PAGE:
Almost 1000 English and Scottish police must prepare for possible deployment in Northern Ireland. If there is a disordered Brexit, the authorities seem to fear serious problems at the border between Northern Ireland and Ireland, a member of the European Union, as reported by the "Guardian". Specifically, it is worrying that unrest may arise as a result of agreements on a difficult border between Ireland and Northern Ireland.
The Northern Ireland Police Chiefs (PSNI) then asked for the case of a no-Brexit recruitment agreement. According to the newspaper, training for British and Scottish officials should start this month.
For training, according to the report, officials must be removed from their regular duties. Training is necessary as some of the equipment and tactics used in Northern Ireland differ from those of the rest of the Kingdom. The security authorities are also planning to increase controls across the kingdom in the event of a messy exit from the EU.
A chaotic Brexit is not unlikely. More recently, the Irish government has claimed that it needs hundreds of millions of euros of Community aid in this case. Britain is the most important market for Irish food.
In the third week of January, the British Parliament will vote on the EU exit agreement with Brussels. If the agreement is rejected, apparently so far, March 29 threatens an unregulated exit. Thousands of rules for cross-border trade and cross-border traffic between Britain and the EU would suddenly be invalidated. Border controls should be introduced.
The minister of Brexit warns about the second referendum
A few days before the British House of Commons voted on the exit agreement from the EU, Premier Brexit Stephen Barclay warned against the risks of a second referendum. "A second referendum would create even more disagreements, and Britain's current tear rate would be reduced compared to the tensions that would cause a second vote, which would further divide our nation," Barclay said in an interview. World "and other European newspapers according to the preliminary report.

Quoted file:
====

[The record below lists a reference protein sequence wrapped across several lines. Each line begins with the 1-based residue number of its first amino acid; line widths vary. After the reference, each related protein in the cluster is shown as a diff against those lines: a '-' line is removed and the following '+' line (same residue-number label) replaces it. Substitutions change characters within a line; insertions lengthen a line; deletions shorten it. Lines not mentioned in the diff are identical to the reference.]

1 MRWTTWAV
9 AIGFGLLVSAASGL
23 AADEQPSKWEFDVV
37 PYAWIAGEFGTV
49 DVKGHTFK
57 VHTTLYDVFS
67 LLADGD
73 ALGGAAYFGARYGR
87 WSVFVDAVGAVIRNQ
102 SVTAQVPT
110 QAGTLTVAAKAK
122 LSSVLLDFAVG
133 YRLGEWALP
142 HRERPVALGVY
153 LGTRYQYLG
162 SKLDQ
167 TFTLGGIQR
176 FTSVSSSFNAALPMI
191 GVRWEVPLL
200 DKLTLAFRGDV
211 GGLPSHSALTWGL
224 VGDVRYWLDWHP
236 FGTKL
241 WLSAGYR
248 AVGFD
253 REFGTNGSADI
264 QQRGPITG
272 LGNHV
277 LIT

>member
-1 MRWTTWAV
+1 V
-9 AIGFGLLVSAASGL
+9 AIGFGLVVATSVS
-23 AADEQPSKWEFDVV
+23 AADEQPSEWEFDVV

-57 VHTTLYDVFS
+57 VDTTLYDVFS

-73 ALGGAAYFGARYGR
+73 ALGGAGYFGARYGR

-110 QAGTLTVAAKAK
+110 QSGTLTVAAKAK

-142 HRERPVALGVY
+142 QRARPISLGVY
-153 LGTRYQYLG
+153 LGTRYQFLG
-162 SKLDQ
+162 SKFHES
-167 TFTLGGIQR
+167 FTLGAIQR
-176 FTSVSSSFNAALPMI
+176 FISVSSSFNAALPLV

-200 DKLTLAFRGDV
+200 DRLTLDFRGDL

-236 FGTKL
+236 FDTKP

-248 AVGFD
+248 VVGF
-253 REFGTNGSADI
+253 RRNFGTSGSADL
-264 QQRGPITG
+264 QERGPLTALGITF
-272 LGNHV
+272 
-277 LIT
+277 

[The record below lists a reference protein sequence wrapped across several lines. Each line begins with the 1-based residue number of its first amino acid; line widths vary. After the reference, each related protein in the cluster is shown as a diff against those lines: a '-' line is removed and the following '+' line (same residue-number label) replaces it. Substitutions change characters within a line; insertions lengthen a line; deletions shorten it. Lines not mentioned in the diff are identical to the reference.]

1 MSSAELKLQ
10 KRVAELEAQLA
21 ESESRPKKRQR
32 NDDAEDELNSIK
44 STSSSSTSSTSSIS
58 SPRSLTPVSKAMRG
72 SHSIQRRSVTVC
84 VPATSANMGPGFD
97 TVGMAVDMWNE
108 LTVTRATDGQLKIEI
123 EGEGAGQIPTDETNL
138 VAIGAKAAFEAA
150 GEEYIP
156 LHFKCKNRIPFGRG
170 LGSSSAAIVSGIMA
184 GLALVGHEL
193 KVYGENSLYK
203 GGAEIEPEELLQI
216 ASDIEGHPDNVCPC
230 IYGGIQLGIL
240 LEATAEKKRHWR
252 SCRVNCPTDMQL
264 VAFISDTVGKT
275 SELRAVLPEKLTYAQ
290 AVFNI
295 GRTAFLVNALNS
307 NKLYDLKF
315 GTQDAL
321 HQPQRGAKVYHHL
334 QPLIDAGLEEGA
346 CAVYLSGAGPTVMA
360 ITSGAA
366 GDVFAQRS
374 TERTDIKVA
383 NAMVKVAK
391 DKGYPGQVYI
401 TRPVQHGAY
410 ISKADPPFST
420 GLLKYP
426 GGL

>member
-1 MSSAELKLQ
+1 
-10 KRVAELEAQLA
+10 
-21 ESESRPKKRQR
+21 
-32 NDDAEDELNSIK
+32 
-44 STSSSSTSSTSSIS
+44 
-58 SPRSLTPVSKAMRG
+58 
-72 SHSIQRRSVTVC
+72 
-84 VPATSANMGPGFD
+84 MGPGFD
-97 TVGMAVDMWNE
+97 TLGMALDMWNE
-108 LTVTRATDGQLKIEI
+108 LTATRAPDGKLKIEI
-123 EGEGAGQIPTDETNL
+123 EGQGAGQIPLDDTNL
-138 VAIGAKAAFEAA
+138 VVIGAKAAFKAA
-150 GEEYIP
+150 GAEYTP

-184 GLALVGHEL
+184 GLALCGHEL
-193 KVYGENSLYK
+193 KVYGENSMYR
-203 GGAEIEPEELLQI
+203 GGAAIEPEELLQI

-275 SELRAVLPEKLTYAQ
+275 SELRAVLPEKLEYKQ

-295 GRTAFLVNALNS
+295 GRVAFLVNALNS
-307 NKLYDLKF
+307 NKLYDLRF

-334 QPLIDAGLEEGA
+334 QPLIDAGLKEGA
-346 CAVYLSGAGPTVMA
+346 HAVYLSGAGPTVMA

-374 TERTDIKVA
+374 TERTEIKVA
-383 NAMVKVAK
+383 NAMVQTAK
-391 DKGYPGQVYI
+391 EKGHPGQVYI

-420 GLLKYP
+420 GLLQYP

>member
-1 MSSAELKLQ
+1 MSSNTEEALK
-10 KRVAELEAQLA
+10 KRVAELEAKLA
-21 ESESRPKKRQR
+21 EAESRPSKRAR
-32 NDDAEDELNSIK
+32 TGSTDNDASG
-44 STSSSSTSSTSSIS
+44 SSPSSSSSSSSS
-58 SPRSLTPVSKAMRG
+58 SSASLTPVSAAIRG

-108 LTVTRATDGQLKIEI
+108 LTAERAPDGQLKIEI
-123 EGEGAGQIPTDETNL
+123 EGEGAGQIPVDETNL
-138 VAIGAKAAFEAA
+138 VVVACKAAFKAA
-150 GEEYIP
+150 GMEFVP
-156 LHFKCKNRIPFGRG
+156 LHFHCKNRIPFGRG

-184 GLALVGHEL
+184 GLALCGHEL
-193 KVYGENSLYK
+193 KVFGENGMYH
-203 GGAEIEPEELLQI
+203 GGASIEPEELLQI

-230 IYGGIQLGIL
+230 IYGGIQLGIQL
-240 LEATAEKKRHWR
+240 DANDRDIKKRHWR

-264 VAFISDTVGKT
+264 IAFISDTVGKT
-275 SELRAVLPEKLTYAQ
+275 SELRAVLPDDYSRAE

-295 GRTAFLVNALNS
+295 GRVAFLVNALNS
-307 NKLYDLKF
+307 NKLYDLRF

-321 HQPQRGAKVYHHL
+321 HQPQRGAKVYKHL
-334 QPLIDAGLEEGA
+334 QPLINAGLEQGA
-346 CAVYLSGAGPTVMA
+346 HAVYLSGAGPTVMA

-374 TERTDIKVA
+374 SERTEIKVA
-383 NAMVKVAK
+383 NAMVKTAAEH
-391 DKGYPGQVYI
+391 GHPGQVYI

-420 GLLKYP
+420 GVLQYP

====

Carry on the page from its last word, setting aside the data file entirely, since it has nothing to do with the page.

A second referendum is not feasible before the European elections in late May. "Before the elections to the European Parliament, a referendum can not be held, but then there must be European elections in the United Kingdom, which means enormous democratic damage, because the citizens voted to resign, but they continue to vote again at the end of May European colleagues can not be interested in this, because this would trigger a very populist reaction ".
In addition, London will launch a large-scale information campaign next week to help citizens and businesses prepare for the worst-case scenario. "We want to implement the agreement, and I'm sure we can bring Parliament to our side, which is clearly our government's priority, but at the same time we know that there are only twelve weeks left until the release date," said Barclay.